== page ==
Saturday, September 15, 2012

Knocking it Out of the Park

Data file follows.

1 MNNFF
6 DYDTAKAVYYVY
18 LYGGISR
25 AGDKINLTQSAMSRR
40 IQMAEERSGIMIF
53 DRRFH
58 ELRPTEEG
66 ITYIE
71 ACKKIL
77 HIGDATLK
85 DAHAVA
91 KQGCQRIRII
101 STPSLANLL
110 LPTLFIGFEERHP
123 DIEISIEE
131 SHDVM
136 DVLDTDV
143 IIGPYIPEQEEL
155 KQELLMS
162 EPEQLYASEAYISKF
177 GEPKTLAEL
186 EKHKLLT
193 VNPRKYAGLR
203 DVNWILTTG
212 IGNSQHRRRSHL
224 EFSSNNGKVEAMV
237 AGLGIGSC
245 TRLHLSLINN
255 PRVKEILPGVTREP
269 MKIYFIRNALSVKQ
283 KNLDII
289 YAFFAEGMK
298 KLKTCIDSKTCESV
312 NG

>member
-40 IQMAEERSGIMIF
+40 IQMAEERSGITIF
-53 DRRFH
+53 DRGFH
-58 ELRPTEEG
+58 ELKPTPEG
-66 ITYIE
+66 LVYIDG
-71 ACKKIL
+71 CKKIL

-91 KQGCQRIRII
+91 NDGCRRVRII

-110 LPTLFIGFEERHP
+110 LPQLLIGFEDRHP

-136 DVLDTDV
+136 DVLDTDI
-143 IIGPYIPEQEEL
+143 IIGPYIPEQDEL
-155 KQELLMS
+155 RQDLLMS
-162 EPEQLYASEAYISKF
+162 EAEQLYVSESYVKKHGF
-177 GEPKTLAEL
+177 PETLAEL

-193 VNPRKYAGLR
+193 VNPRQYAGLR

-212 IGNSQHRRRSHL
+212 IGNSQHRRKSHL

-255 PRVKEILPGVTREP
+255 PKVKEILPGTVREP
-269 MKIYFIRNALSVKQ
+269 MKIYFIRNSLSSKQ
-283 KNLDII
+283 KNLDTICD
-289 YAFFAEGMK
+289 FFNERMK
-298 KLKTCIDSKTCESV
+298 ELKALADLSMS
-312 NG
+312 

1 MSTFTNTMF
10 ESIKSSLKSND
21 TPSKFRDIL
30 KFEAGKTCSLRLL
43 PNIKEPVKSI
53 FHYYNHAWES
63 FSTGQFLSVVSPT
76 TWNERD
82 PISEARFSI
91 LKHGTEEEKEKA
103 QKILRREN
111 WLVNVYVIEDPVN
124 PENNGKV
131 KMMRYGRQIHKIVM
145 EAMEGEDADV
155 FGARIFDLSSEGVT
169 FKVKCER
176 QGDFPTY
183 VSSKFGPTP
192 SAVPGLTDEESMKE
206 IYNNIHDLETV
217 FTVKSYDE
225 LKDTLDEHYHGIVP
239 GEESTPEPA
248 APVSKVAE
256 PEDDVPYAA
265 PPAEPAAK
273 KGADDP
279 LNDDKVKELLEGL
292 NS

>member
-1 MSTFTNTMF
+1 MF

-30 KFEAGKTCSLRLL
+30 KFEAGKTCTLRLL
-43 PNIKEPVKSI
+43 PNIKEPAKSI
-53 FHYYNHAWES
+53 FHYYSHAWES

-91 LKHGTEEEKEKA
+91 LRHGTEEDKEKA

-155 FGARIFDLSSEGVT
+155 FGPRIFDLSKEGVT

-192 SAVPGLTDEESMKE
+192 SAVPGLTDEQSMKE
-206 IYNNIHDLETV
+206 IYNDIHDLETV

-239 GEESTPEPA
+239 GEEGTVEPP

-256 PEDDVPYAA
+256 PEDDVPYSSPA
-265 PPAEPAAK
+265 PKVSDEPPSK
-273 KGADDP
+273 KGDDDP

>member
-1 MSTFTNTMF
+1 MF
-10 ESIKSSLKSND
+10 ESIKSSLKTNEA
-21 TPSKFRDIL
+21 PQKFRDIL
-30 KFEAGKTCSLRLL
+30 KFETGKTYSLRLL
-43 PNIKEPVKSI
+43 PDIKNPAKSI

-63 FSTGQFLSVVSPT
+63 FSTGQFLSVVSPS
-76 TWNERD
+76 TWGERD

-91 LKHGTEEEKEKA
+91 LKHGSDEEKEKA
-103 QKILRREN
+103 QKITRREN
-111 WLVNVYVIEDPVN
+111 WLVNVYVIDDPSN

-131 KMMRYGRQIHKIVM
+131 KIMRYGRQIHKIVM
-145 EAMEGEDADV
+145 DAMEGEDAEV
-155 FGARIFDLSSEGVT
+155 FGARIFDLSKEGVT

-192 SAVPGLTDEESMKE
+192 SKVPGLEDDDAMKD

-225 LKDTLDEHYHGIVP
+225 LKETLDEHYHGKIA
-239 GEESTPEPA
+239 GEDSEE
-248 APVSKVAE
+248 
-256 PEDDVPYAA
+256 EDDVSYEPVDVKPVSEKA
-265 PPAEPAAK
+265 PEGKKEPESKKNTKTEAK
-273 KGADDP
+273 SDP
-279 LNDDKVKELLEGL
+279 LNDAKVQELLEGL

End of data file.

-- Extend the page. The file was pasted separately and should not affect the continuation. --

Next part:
In all the press I've read on Bruce Norris' Clybourne Park, his Pulitzer, Tony, and Olivier Award-winning play about race, class, and the history of postwar home ownership in urban America, no one has talked very much about how well-made it is. The focus has mostly been on Act Two's toxic humour, and what it reveals about the unleashed collective id of Americans, who even in 2009 (when Act Two is set), and with an African-American in the White House, remain deeply divided racially and economically. That unleashing is certainly part of the guilty pleasure of watching Norris' play, currently on at the Arts Club's Stanley Industrial Alliance Stage in a crackling and superbly-acted production directed by Janet Wright. Returning from intermission, audiences are given permission to laugh uproariously at a succession of increasingly offensive jokes by the black and white neighbours who gradually shed all pretense of politeness in each other's company. However, I'm not sure the ideas behind the comedy are as profound as some reviewers have made out, and the retreat to the 1950s setting of the play's first act in the epilogue seems in some respects a flight from the politics of the present as consequential as the grieving Bev and Russ's planned flight to the suburbs.